In this paper, an algorithm base on Monte Carlo simulation for pileup effect in gamma spectrum of a detection system is presented whose its code was written in FORTRAN language. The code can be run in paralayzable and nonparalazable mode to obtain the pileup distortion and value of pulses pileup for any detection system. The result show, that the computed spectrum of 137Cs is in good agreement with the experimental spectrum in NaI(Tl) detector. The free of pileup free spectrum and sub-spectra with different degrees of pulses of pileup are calculated. Also, we can apply it to different sources and detectors for pileup correction.

Abstract:
When atoms and molecules are irradiated by an x-ray free-electron laser (XFEL), they are highly ionized via a sequence of one-photon ionization and relaxation processes. To describe the ionization dynamics during XFEL pulses, a rate equation model has been employed. Even though this model is straightforward for the case of light atoms, it generates a huge number of coupled rate equations for heavy atoms like xenon, which are not trivial to solve directly. Here, we employ the Monte Carlo method to address this problem and we investigate ionization dynamics of xenon atoms induced by XFEL pulses at a photon energy of 4500 eV. Charge state distributions, photo-/Auger electron spectra, and fluorescence spectra are presented for x-ray fluences of up to $10^{13}$ photons/$\mu$m$^2$. With the photon energy of 4500 eV, xenon atoms can be ionized up to +44 through multiphoton absorption characterized by sequential one-photon single-electron interactions.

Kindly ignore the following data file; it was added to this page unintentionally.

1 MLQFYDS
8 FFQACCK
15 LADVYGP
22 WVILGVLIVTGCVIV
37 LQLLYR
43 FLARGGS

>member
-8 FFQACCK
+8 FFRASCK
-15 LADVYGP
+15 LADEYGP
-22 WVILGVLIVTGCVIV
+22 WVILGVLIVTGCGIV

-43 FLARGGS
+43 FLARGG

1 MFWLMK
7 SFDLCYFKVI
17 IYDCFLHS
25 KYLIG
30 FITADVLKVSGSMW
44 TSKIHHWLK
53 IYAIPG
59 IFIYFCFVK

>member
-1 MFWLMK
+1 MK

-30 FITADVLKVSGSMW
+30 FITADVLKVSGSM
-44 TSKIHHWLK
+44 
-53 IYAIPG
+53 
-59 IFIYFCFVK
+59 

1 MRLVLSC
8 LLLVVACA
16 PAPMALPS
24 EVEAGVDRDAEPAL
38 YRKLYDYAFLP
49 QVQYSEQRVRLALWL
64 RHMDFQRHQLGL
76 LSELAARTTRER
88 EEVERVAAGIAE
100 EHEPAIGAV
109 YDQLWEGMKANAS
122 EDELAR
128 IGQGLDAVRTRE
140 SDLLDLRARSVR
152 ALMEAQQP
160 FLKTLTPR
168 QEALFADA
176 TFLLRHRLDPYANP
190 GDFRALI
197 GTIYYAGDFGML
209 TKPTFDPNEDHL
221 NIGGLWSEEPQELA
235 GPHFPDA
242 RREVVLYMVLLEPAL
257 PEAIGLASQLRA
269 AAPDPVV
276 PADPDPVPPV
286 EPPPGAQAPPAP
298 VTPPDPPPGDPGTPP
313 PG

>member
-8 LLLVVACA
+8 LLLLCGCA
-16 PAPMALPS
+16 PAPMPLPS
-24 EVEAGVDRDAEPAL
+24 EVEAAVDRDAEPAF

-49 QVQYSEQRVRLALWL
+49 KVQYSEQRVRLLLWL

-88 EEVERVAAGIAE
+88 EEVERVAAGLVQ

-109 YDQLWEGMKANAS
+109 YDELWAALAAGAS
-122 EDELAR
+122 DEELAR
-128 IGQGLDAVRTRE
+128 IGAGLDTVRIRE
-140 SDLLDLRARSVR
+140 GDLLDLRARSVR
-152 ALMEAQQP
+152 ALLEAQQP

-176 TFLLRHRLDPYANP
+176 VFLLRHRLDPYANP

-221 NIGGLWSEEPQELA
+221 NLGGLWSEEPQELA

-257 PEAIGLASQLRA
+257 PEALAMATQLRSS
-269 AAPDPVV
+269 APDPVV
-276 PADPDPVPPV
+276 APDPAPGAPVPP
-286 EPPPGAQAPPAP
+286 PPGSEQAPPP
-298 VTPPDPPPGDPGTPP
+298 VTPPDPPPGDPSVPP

Abstract:
We experiment with a massively parallel implementation of an algorithm for simulating the dynamics of metastable decay in kinetic Ising models. The parallel scheme is directly applicable to a wide range of stochastic cellular automata where the discrete events (updates) are Poisson arrivals. For high performance, we utilize a continuous-time, asynchronous parallel version of the n-fold way rejection-free algorithm. Each processing element carries an lxl block of spins, and we employ the fast SHMEM-library routines on the Cray T3E distributed-memory parallel architecture. Different processing elements have different local simulated times. To ensure causality, the algorithm handles the asynchrony in a conservative fashion. Despite relatively low utilization and an intricate relationship between the average time increment and the size of the spin blocks, we find that for sufficiently large l the algorithm outperforms its corresponding parallel Metropolis (non-rejection-free) counterpart. As an example application, we present results for metastable decay in a model ferromagnetic or ferroelectric film, observed with a probe of area smaller than the total system.

Abstract:
We describe an efficient algorithm to compute forces in quantum Monte Carlo using adjoint algorithmic differentiation. This allows us to apply the space warp coordinate transformation in differential form, and compute all the 3M force components of a system with M atoms with a computational effort comparable with the one to obtain the total energy. Few examples illustrating the method for an electronic system containing several water molecules are presented. With the present technique, the calculation of finite-temperature thermodynamic properties of materials with quantum Monte Carlo will be feasible in the near future.

Abstract:
Using the recently proposed multicanonical ensemble, we perform Monte Carlo simulation for the 2d 7-state Potts model and calculate its surface free energy density (surface tension) to be $2 f^s = 0.0241 \pm 0.0010$. This is an order of magnitude smaller than other estimates in the recent literature. Relying on existing Monte Carlo data, we also give a preliminary estimate for the surface tension of 4d SU(3) lattice gauge theory with $L_t=2$.